This integrated history of the Zirids and Normans has shown that the relationship between these two dynasties was a tumultuous one in which armed conflict and diplomacy operated against a backdrop of commercial and cultural exchange. It is the former issues that dominate Latin and Arabic medieval sources. The two dynasties first encountered each other on the battlefield in Sicily as both groups sought control over the island. Although the Normans emerged triumphant in these encounters, both sides ultimately decided that peaceful trading was more beneficial than protracted conflict. The exchange of trade goods across the Strait of Sicily became a central component of the dynasties’ relationship. Amid this commercial exchange, however, was conflict and political maneuvering that spanned the Mediterranean. The Zirids, whose lands had been much reduced in the middle of the eleventh century, sought to expand their power using the limited resources at their disposal: maritime raiding across the Mediterranean, alliances with the Almoravids and Fatimids, and campaigns against other governors in Ifriqiya. The Normans, meanwhile, looked to legitimize their nascent dynasty and to cultivate power through any means necessary: diplomacy, marriage alliances, political subterfuge, raiding, and armed conflict.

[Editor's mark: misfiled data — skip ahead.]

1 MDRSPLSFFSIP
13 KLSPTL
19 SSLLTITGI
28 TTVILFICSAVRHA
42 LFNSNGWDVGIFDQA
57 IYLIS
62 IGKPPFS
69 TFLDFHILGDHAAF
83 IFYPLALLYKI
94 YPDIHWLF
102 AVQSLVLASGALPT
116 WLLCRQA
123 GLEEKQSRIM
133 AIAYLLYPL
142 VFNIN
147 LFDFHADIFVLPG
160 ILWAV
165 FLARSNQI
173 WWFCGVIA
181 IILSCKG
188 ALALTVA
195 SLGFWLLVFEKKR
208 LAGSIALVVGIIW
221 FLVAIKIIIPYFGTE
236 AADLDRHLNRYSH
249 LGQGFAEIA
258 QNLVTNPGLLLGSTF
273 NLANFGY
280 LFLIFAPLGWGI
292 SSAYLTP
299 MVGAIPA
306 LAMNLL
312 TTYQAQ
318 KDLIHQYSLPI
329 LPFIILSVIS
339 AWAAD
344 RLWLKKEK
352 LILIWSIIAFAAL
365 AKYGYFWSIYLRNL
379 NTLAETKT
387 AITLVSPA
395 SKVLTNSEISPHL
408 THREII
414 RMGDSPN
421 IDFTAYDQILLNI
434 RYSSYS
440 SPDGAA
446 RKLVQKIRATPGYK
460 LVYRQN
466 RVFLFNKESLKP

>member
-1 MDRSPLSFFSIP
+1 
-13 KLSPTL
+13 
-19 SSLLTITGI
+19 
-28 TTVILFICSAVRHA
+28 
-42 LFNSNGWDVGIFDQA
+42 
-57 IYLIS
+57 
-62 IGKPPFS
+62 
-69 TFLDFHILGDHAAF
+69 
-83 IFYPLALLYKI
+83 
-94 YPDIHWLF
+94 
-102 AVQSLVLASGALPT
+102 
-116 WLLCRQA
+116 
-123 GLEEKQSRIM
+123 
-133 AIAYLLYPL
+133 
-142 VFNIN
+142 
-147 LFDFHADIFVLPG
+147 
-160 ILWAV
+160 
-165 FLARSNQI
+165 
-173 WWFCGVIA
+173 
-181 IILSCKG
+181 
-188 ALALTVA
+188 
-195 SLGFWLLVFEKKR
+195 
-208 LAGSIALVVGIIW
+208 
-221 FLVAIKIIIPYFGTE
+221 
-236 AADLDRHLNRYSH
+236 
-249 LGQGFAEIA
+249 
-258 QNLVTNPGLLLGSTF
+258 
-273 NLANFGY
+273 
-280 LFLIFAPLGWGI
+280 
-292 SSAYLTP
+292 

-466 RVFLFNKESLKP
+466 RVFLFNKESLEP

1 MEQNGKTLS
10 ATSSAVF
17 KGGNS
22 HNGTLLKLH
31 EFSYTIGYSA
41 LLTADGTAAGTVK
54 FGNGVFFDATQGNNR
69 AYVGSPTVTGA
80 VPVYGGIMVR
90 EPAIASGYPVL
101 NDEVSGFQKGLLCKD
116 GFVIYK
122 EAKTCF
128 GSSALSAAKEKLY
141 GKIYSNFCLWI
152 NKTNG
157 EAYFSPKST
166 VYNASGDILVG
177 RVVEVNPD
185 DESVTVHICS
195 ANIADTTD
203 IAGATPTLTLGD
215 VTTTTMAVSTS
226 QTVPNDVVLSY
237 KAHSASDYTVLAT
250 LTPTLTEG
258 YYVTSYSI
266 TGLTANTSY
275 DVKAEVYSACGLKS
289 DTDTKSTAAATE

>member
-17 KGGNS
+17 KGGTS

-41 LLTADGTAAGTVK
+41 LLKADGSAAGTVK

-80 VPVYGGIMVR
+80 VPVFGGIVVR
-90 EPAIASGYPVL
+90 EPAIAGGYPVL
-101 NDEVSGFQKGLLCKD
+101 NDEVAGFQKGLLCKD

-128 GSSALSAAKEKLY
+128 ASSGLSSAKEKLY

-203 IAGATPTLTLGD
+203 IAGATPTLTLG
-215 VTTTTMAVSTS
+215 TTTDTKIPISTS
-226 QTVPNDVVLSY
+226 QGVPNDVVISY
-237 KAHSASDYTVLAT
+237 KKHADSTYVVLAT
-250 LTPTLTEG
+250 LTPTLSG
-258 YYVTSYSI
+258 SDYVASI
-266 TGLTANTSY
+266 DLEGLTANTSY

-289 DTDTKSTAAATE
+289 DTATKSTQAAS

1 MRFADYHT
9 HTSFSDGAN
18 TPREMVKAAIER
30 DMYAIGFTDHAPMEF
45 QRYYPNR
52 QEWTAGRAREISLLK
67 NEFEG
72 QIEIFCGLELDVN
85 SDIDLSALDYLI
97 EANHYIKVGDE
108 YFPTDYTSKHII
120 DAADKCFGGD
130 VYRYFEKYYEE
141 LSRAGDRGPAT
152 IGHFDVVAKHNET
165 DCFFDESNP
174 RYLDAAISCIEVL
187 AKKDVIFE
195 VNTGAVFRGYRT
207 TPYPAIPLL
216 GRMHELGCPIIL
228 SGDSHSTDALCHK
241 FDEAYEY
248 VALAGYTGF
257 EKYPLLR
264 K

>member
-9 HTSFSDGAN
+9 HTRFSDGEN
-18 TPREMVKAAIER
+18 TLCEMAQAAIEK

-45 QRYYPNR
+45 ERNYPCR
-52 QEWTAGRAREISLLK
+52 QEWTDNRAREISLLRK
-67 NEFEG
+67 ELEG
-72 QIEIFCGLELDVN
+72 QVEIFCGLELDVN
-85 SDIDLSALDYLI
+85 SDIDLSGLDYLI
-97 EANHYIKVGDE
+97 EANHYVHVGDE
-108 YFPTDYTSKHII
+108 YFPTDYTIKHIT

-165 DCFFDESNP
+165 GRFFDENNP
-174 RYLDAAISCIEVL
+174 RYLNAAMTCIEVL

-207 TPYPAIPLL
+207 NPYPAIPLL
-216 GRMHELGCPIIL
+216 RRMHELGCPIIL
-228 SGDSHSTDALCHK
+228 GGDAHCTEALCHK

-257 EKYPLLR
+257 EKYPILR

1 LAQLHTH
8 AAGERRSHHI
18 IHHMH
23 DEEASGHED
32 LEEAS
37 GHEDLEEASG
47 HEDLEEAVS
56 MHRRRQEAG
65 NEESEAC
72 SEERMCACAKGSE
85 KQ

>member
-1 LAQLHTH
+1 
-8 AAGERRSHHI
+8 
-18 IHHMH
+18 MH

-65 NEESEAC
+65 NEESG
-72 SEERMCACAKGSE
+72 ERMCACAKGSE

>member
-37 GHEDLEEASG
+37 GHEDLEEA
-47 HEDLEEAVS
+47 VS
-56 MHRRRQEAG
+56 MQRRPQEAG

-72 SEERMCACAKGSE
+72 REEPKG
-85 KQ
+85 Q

The larger Mediterranean goals of the Zirids and Normans led to numerous encounters between the two dynasties. For much of the early twelfth century, the Zirid emirs of Ifriqiya exerted pressure on a young Roger II through their military strength and alliance with the Almoravids. The ascent of George of Antioch in the mid-1120s and the substantial territorial gains that the Norman army accrued on the Italian Peninsula in the 1130s, however, tipped the balance of power in favor of the Sicilians. When a devastating drought gripped Ifriqiya in the 1140s, Roger II seized much of the Ifriqiyan littoral. Norman rule brought small but meaningful changes to the region as governors appointed by the Normans levied new taxes on non-Christians, Norman garrisons and officials patrolled the streets, and the court of Palermo sponsored building projects to aid in the recovery of the Ifriqiyan economy. As the region rebounded from the drought of the 1140s, the advantages of Norman rule ceased to outweigh the disadvantages for the Muslim majority of the region. Widespread revolts against Norman rule in the 1150s brought an end to Norman rule in most of Ifriqiya. The subsequent Almohad conquest of Mahdia in 1160 destroyed the remainder of Norman Africa and permitted the last Zirid emir, al-Hasan ibn ʿAli, to briefly reclaim his throne as co-governor of Mahdia.